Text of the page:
HTC has created a blockchain phone that fans of the cryptocurrency will hate


What is a blockchain smartphone and do you need it? The release of HTC Exodus 1, the long-awaited and anticipated blockchain of the Taiwanese manufacturer, perhaps answered the first of those questions; the jury is still out of the second.

The tech press discovered for the first time that Exodus was in production in May, when the "Chief Decentralized" of HTC Phil Chen made it clear that he was working on a smartphone oriented towards people who possess cryptocurrency – like bitcoin, ether or one of the thousands of new coins that have multiplied in the last two years. In October, the "early access version" of Exodus was finally made available for purchase, at a cryptocurrency price of only 0.15 bitcoins or 4.78 ethers – equivalent to £ 750 at the time of writing. The handset will be available in 34 countries, with the notable exception of China, which has recently cracked cryptocurrency trading.

At first glance, Exodus looks like an offer for a niche market – while HTC feels the pressure of its competitors Juggernaut Apple and Samsung – complete with a nice buzz PR. As such, the crypto-sale alone is a gimmick and one with the probable effect of making Exodus purchase more difficult. At the same time, however, HTC views the move as a deliberate policy to keep amateurs and non-tokens (internet-jargon for people who do not possess cryptocurrency) within reach. As things stand, Chen explains that Exodus should only provide for the blockchain and cryptocurrency community.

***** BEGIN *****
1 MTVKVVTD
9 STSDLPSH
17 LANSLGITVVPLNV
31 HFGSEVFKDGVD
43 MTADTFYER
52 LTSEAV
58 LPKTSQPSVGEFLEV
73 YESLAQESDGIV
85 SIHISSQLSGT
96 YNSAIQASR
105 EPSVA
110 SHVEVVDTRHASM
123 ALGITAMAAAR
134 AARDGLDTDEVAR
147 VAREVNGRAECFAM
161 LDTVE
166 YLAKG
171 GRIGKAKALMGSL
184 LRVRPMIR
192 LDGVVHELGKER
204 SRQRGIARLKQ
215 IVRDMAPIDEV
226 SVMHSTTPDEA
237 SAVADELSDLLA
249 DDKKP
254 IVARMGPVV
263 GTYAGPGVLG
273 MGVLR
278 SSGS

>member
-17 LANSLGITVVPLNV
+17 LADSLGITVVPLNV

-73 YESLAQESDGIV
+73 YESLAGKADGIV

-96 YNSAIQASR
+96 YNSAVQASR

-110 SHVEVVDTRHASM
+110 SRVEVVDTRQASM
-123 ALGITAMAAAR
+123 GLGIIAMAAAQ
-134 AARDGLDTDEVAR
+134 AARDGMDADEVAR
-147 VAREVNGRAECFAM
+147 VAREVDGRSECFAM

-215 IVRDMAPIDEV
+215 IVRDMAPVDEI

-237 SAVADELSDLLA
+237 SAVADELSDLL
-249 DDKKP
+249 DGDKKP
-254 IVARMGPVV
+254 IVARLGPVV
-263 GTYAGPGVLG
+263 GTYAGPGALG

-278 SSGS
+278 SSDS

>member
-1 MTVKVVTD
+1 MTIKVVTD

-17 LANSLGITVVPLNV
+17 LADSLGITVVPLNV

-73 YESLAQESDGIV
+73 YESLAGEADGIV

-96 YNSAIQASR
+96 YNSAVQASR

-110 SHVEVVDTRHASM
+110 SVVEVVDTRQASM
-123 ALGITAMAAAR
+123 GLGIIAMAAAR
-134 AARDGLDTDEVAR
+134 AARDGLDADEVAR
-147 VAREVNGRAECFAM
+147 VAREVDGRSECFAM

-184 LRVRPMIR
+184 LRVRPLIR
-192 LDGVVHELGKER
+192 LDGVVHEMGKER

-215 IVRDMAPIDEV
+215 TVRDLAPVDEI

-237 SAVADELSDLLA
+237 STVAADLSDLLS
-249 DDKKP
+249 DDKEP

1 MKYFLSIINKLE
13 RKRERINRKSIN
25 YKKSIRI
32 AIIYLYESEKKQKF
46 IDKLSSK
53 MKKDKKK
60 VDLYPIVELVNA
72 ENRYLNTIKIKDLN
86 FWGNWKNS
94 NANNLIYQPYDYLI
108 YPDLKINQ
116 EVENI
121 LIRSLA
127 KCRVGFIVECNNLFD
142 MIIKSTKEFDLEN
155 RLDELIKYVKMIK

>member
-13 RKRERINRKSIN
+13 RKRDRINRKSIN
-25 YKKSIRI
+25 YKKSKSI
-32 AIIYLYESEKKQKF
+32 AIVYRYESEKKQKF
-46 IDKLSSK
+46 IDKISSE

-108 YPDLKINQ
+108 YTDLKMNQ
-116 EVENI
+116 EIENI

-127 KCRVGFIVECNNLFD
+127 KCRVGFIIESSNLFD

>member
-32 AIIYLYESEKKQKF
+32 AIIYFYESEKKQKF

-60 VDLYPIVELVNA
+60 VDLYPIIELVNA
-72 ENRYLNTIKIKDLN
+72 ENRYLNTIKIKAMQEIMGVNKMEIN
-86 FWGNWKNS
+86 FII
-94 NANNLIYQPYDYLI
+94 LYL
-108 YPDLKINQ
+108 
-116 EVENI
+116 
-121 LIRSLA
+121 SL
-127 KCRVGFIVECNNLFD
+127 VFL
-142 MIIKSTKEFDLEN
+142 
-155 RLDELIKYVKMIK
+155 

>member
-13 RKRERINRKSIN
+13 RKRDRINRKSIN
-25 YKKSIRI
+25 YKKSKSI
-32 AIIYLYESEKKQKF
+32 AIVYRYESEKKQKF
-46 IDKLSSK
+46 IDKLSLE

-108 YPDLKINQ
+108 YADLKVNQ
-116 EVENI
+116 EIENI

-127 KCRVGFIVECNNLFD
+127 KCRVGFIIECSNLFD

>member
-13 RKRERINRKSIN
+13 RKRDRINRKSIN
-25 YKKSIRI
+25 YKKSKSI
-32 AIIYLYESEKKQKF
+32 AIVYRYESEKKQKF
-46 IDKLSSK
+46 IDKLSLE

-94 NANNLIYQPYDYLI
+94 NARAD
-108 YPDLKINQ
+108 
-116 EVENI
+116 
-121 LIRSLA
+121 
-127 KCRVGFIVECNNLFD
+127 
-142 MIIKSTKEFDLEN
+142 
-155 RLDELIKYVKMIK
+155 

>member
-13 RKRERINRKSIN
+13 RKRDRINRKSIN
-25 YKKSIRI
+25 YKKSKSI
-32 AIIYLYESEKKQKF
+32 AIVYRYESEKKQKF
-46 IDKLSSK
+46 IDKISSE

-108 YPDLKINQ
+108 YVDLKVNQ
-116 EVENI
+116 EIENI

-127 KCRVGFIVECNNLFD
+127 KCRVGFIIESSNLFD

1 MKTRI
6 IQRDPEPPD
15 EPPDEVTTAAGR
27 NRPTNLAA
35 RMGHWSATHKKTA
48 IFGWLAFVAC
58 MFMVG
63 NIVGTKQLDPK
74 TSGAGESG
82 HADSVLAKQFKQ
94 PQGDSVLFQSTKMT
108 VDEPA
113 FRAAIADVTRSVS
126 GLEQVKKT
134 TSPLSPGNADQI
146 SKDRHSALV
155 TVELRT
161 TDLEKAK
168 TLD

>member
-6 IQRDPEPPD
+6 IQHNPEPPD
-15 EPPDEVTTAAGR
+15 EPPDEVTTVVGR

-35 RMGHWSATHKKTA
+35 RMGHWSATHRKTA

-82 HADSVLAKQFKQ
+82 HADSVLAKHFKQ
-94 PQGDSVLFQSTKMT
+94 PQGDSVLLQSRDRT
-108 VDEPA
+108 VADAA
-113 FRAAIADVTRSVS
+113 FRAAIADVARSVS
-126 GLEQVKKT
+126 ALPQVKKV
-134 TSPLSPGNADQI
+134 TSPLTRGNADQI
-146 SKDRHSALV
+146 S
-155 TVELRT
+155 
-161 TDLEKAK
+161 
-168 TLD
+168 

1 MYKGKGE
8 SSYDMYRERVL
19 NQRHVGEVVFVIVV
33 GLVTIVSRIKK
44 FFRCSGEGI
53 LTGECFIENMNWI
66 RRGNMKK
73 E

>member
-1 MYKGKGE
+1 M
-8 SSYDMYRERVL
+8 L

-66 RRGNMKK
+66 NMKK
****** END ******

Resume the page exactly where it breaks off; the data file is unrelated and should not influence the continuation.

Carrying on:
This does not mean that – the blockchain element apart – the handset is not a good model: it boasts impressive features like 6-inch Quad HD display, 6 GB of RAM, Snapdragon 845 processor, 3.500 mAh battery, IP68 waterproof rating and dual cameras both on the front and back. The only Exodus store, however, is something called "secure enclave".

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This is essentially a section of the hardware that is isolated from the main processor and the Android operating system. The technology is not particularly new: Apple has used a similar architecture to protect biometric data on its iPhone – fingerprints and, later, Face ID information – since 2013. But HTC Exodus will use that part locked to store the wallet cryptocurrency of the keys users – the numerical codes needed to spend their cryptocurrency.

Having the keys stolen is the worst fear of the cryptocurrency holder and constant source of anguish and antics. At the moment, many cryptocurrency owners are content with software portfolios: mobile apps or portable and easy-to-use desktops. These apps store keys or entrust them to third-party servers, such as an exchange or app developer. Like everything connected to the Internet, however, software portfolios are potentially vulnerable to hacking, which – given some recent cryptocurrency peaks – can lead to seven-digit losses.

Hence the crypto-super-rich preference for hardware portfolios, which stores keys on a USB drive kept offline most of the time, although it still needs to be connected to a device connected to the Internet to make transactions .